Review

SteamWorld Dig

A 2D Mining Expedition That Strikes Gold
by Tim Turi on Dec 06, 2013 at 08:00 AM
Publisher: Image & Form Games
Developer: Image & Form Games
Release:
Rating: Everyone 10+
Reviewed on: PC
Also on: 3DS

Break ground in almost any digital video game marketplace and you find a huge vein of Minecraft-inspired games. These titles focus on digging deep into the earth, gathering resources, and finding enhancements that allow you to delve further down. The glut of digging games makes it difficult for one to stand out, but SteamWorld Dig is a gem among the junk. This side-scrolling adventure deftly balances repetitive mining with satisfying, Metroid-like progression.

Similar to games like Terraria and Super Motherload, SteamWorld Dig offers players a sliced, 2D perspective of the earth. The new PC version looks much better than its previously released 3DS counterpart, showing off nearly twice as much on-screen terrain. Shiny minerals and hidden enemies are easily spotted thanks to the cross-section view, assuming you have enough fuel in your lantern (which replenishes when returning topside). Run out and you’re left guessing whether that next dirt block takes twelve swings of your pickaxe or two. Your bag can only hold so many valuable minerals as well. Fuel and limited inventory capacity force players to return to the surface where they can buy useful upgrades like larger bags, armor upgrades, or equipment that makes you dig faster and hit bad guys harder. This carefully designed gameplay loop kept me hooked. Cashing in a huge payload feels great, and digging deeper with your new gear is even better. Perfectly placed warp points and droppable teleporters take the sting out of climbing back out of your hole.

The art of digging tests your skills in platforming and puzzle solving. Planning your route out of the mine is as important as scrambling for pretty gems. Early on, this means digging a vertical shaft you can simply wall jump your way back up. Later on, dirt bricks that rematerialize and heavy, gravity-defying blocks make traversal more challenging. 

Scattered puzzles require players to think before they dig. For example, one situation presents players with a series of huge, impenetrable boulders atop vulnerable supports. You have to line up the big rocks into a path by correctly destroying the smaller structures. These fun little puzzles are tricky without ever feeling unfair. The payoff is usually a clutch of precious stones or a worthwhile new ability.

As SteamWorld Dig’s robotic miner digs deeper into the ruins of a dead civilization, he’s rewarded with powerful forgotten technology. A steam-powered drill cuts digging down to a fraction of the time. A rocket punch clobbers enemies from a distance and makes digging upward easier. These upgradeable abilities are powered by scattered water pools our hero soaks up. Drilling through the earth like a manic mole is when the game shines brightest. Typical platforming powers like a double jump and a fall damage dampener come later on, and are warmly welcome. The platforming feels loose and sloppy at first, but the added mobility makes up for those shortcomings by the end.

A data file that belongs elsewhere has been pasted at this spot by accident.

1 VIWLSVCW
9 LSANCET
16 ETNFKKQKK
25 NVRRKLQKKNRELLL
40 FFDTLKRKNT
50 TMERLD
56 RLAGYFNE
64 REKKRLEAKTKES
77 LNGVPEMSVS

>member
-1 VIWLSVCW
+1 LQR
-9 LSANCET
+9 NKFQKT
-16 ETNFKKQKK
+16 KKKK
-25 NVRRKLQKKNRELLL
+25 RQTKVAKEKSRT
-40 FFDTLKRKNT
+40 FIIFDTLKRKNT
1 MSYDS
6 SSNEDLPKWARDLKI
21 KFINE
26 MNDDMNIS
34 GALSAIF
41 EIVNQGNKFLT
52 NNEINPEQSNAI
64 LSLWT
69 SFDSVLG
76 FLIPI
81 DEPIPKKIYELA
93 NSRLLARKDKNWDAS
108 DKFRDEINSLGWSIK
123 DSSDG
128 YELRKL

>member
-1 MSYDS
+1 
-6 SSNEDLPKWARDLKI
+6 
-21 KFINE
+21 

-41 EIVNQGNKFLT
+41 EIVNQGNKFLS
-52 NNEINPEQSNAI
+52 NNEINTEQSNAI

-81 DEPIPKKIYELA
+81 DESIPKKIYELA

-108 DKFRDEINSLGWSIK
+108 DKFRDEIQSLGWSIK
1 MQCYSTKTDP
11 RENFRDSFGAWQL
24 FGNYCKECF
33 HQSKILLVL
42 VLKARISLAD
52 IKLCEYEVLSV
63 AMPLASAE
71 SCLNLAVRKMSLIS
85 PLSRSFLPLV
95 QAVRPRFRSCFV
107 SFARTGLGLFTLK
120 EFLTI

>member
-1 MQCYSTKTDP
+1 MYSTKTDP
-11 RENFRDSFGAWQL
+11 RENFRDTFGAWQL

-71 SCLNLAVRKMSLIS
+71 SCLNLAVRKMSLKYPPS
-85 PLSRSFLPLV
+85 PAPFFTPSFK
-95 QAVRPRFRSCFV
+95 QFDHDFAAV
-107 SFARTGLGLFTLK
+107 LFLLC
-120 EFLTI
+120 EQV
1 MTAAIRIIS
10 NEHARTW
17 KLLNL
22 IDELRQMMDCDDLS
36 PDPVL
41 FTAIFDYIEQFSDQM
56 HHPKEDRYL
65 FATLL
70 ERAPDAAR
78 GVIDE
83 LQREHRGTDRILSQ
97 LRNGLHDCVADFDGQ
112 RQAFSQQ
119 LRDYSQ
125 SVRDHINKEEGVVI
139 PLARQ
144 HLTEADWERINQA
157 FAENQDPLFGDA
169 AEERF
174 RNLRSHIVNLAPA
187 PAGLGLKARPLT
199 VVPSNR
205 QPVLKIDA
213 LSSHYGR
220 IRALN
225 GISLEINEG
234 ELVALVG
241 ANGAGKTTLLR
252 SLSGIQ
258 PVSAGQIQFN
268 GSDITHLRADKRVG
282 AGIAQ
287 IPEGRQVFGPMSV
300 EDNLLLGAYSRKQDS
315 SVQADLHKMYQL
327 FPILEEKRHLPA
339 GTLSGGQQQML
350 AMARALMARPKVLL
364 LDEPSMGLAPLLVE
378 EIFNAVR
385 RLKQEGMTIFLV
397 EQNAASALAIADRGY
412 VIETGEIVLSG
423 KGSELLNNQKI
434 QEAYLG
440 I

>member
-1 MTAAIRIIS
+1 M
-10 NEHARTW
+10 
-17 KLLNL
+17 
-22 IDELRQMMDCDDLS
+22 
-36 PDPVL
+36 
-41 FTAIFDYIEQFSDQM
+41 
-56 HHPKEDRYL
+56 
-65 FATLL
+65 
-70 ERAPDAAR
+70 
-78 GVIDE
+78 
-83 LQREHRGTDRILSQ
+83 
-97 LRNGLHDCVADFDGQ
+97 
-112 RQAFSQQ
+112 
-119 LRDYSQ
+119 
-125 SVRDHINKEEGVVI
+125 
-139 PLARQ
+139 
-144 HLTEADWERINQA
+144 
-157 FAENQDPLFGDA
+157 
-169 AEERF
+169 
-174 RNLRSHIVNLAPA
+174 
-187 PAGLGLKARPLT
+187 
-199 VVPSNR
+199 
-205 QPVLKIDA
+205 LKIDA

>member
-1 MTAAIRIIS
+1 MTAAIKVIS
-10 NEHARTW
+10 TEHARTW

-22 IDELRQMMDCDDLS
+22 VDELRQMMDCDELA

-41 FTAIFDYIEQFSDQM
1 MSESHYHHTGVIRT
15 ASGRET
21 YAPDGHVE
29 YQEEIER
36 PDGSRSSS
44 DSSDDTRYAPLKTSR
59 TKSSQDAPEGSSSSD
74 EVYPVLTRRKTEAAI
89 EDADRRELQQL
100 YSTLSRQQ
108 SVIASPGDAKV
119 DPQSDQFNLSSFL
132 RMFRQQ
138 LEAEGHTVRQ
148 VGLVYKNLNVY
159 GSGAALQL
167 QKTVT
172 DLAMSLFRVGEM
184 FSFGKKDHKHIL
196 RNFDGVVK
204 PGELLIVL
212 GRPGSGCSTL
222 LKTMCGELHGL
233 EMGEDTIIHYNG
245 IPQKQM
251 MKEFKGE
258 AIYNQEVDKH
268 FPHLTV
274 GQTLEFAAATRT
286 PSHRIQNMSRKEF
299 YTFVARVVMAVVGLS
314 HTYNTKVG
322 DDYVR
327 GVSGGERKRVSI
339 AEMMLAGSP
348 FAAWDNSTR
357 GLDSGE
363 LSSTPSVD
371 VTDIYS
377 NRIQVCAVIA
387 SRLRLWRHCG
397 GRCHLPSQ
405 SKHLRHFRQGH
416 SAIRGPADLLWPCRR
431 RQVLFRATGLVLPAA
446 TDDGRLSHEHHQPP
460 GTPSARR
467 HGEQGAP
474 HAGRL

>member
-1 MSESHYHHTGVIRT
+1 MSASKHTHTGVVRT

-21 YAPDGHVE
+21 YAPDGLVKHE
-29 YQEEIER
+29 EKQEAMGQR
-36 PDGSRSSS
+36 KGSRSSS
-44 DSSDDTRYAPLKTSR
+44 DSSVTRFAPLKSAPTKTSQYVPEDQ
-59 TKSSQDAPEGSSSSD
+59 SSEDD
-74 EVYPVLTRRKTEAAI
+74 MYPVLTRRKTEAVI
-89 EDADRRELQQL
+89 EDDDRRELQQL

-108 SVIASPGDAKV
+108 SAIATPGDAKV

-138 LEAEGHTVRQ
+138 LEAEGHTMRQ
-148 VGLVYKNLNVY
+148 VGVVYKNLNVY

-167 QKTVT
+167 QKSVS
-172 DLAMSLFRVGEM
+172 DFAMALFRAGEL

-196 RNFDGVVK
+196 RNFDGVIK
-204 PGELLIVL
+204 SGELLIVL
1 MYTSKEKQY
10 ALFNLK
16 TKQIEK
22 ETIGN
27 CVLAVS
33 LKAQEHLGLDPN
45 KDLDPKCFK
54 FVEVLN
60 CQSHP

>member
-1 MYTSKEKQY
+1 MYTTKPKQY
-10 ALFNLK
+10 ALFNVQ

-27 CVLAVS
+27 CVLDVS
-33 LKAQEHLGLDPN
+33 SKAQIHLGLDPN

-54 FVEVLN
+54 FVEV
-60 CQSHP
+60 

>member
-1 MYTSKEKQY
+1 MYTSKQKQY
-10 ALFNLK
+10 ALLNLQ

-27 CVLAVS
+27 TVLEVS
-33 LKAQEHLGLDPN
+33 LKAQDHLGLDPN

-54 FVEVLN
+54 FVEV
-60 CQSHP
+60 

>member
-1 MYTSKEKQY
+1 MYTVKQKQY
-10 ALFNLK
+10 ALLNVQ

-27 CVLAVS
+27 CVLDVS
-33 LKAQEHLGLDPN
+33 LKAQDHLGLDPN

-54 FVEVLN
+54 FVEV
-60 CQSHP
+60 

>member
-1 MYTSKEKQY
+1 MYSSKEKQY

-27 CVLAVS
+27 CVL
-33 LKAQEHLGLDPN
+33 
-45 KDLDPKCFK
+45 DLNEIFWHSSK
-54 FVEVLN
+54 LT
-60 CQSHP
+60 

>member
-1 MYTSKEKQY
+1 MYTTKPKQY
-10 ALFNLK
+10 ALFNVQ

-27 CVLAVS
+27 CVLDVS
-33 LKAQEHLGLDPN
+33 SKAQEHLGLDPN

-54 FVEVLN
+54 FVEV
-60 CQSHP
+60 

Unlike a lot of mining games, SteamWorld Dig ends. The story is practically nonexistent, but you know it’s coming to an end when your best equipment clangs against the ground in futility. The final boss fight puts all your hard-earned gadgets and tricks to the test, but by then my hero was such a powerhouse that he easily steamrolled the foe. The final battle is unmemorable, but doesn’t dilute the journey. I loved watching the strata gradually change from simple soil to the remnants of a lost society.

SteamWorld Dig does a wonderful job of combing the disparate gameplay elements of mining and classic platforming into one polished package.  Digging in is worth it whether you’re a Minecraft veteran, curious about the mining game frenzy,  or just looking for some solid side-scrolling action and exploration.

SteamWorld Dig

This side-scrolling adventure deftly balances repetitive mining with satisfying, Metroid-like progression.

8
i
Game Informer's Review System
Concept Channel the spirit of Minecraft’s digging and mineral gathering into a Metroid-inspired side-scroller
Graphics Clean and simple. Expect to stare at dirt for a long time. The appearance of the ground changes dramatically by the end of the game
Sound The shopkeepers output cutesy robot gibberish. The sounds of a drill boring through a cluster of precious minerals is strangely satisfying
Playability Easy to pick up and learn, assuming you have a gamepad. Expect hand cramps playing with a keyboard
Entertainment Expertly paced skill progression and the simple joy of digging deep into the earth keeps you hooked from beginning to end
Replay Moderately High